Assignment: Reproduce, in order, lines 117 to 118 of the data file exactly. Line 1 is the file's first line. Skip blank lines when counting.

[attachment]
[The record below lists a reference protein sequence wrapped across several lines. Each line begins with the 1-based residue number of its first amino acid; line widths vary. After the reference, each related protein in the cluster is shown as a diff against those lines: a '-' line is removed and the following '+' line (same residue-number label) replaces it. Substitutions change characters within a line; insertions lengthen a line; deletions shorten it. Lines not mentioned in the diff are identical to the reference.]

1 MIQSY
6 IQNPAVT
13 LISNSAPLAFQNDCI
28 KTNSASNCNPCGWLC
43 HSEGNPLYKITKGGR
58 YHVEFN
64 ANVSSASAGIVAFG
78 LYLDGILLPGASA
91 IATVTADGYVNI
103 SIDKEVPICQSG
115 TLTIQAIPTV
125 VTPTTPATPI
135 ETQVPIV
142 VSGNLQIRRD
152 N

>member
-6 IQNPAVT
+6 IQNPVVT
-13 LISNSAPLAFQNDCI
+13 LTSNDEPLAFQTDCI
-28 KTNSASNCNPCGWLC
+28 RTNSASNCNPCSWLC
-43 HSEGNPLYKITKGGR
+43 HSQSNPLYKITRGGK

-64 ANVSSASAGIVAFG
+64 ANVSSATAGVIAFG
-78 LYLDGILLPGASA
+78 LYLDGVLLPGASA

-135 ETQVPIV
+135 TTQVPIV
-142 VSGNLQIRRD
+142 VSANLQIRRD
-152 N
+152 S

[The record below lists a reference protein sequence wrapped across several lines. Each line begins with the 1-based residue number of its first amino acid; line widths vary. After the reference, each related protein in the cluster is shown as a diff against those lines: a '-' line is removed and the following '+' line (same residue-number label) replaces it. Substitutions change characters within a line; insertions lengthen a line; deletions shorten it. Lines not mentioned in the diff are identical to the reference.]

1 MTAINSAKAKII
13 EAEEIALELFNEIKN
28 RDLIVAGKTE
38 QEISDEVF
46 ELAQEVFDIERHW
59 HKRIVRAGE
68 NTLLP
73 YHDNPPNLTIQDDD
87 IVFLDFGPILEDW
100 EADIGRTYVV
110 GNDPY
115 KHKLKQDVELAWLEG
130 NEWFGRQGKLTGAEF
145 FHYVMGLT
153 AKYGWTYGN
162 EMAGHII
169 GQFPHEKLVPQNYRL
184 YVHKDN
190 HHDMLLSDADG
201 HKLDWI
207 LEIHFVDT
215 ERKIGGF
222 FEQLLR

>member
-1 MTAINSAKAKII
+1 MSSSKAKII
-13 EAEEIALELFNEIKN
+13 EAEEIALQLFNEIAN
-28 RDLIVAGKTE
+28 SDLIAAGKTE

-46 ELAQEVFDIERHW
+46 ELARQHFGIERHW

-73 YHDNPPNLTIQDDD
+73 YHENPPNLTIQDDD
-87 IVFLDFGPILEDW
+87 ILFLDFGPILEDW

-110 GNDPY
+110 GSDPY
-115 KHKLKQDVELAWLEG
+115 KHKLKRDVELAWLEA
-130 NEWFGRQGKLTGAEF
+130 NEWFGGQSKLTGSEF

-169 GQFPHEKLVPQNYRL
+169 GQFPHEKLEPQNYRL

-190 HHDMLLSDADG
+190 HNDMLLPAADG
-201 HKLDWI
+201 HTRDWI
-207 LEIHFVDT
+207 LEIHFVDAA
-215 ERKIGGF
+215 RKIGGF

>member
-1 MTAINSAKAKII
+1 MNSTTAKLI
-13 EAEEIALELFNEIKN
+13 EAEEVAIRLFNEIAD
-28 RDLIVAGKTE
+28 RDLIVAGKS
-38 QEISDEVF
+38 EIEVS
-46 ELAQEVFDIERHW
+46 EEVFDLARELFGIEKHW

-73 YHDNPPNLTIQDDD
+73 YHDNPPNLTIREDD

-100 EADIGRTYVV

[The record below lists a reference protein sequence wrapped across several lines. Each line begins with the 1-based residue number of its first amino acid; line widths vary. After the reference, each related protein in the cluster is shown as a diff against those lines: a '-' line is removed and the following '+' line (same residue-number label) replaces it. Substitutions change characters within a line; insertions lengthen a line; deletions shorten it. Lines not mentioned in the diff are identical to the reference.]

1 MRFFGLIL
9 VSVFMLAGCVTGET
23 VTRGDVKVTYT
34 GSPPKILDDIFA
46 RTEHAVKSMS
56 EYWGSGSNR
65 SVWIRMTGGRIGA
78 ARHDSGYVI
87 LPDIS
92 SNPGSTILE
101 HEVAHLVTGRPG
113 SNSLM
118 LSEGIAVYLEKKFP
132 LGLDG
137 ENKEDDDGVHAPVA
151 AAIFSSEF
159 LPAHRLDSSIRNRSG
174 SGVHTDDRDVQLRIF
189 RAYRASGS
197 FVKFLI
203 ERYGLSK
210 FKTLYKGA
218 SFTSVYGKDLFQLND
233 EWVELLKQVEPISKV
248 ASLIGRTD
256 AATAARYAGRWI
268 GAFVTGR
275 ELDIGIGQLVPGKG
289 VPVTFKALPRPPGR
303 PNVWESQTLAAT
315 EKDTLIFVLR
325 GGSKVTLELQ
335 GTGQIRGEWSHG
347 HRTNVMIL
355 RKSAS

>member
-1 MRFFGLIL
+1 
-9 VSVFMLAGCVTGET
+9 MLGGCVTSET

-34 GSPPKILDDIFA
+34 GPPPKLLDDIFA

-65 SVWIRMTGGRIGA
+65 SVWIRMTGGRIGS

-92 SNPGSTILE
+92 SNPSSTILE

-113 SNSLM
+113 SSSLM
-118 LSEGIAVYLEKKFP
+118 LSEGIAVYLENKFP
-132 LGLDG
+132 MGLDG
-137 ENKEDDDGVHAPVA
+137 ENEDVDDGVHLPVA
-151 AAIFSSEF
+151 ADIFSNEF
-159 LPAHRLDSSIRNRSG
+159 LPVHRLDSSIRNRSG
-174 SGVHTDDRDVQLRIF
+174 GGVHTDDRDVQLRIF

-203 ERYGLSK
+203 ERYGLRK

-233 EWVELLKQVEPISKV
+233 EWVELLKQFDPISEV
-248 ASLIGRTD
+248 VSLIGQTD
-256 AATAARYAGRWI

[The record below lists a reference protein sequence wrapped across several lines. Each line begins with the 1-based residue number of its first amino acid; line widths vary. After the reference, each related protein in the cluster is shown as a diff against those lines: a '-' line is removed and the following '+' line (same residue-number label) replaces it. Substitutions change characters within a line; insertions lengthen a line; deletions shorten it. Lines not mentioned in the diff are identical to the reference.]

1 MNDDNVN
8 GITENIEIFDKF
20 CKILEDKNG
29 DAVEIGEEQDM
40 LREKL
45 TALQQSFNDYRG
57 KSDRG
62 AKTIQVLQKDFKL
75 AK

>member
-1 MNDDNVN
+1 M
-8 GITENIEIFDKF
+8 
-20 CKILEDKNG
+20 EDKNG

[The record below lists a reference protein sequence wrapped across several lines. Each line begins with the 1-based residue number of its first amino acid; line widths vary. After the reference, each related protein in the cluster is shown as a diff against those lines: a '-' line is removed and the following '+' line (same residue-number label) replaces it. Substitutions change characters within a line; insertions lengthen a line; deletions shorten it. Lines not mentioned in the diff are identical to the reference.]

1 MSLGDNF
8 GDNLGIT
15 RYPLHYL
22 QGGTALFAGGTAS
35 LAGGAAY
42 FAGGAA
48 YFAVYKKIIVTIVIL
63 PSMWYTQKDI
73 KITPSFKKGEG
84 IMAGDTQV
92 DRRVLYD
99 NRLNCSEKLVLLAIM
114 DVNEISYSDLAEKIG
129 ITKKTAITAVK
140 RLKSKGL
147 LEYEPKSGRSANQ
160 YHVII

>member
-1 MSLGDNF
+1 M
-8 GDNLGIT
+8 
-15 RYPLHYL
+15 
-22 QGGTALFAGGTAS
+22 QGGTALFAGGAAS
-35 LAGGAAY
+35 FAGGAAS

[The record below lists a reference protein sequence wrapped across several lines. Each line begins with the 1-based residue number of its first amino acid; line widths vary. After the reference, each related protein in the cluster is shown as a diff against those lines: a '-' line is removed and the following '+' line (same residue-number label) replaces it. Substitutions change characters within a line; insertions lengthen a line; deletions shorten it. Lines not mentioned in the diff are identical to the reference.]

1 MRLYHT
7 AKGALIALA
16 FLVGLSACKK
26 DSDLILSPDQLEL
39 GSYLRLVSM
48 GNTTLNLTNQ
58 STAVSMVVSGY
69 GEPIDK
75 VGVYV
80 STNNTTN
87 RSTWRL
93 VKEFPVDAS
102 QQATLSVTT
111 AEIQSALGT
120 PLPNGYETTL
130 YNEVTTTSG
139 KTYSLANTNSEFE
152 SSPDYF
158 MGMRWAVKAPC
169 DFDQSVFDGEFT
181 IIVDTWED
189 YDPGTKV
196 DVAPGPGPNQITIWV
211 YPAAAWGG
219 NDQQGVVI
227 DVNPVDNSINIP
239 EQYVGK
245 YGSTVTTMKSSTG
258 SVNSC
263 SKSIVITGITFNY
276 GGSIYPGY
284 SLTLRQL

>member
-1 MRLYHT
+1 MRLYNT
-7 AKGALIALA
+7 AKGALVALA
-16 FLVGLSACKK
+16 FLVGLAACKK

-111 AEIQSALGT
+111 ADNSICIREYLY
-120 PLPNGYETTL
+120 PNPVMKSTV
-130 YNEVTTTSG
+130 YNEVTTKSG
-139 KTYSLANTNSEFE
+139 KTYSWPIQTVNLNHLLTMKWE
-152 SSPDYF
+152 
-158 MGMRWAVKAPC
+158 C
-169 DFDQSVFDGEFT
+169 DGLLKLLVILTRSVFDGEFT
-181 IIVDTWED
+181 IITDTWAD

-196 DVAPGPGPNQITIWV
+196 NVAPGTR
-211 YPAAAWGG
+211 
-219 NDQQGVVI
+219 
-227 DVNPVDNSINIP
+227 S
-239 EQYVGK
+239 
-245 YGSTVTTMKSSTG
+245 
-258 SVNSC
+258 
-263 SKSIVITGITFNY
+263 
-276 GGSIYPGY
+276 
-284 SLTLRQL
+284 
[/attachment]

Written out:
132 LGLDG
137 ENKEDDDGVHAPVA